Liver cirrhosis induces cardiac alterations.
Dr Genescaa and colleagues from Barcelona, Spain undertook a study in order to define these alterations and assess their reversibility after transplantation.
The researchers oversaw echocardiography and stress ventriculography for 40 cirrhotic patients and 15 controls.
The research team reevaluated 15 cirrhotics 6–12 months after transplantation.
The researchers found that cirrhotics had higher left ventricular wall thickness and ejection fraction than controls.
Basal diastolic function was similar.
During stress, cirrhotics presented lower increases of heart rate, left ventricular ejection fraction, stroke volume and cardiac index, and diastolic dysfunction with lower ventricular peak filling rate.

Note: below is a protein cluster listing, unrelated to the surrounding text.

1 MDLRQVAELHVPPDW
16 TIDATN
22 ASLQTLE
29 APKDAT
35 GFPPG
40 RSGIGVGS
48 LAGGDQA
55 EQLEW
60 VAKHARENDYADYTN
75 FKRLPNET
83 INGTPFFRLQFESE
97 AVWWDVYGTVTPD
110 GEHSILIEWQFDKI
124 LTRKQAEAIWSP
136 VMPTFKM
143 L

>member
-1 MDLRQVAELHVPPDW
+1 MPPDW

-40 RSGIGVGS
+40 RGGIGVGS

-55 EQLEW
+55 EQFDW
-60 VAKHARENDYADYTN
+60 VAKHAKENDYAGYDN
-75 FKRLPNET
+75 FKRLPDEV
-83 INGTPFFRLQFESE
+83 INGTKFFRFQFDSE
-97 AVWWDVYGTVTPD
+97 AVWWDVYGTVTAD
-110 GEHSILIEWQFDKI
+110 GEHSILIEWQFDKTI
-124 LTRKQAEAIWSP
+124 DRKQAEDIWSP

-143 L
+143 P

| Ascitic patients exhibited more diastolic dysfunction at rest and during stress compared to non-ascitic patients|
|Journal of Hepatology|
The researchers noted that exercise capacity was reduced and ascitic patients exhibited more diastolic dysfunction at rest and during stress compared to non-ascitic patients.
Liver transplantation caused regression of ventricular wall thickness and improvement of diastolic function.
The researchers also noted normalization of systolic response and exercise capacity during stress (significant increases in heart rate, ventricular ejection fraction, stroke volume and cardiac index).
Dr Genescaa concluded, "Cardiac alterations in cirrhosis present with mild increases in ventricular wall thickness, diastolic dysfunction that worsens with ascites and physical stress, and abnormal systolic response to stress limiting exercise capacity."
"Liver transplantation reverses these alterations."